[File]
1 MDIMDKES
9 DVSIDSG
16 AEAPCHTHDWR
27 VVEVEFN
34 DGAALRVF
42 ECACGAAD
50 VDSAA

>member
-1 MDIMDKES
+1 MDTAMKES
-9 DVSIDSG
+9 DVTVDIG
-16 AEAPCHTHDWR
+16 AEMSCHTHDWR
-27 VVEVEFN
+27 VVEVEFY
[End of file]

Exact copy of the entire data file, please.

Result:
1 MDIMDKES
9 DVSIDSG
16 AEAPCHTHDWR
27 VVEVEFN
34 DGAALRVF
42 ECACGAAD
50 VDSAA

>member
-1 MDIMDKES
+1 MDTAMKES
-9 DVSIDSG
+9 DVTVDIG
-16 AEAPCHTHDWR
+16 AEMSCHTHDWR
-27 VVEVEFN
+27 VVEVEFY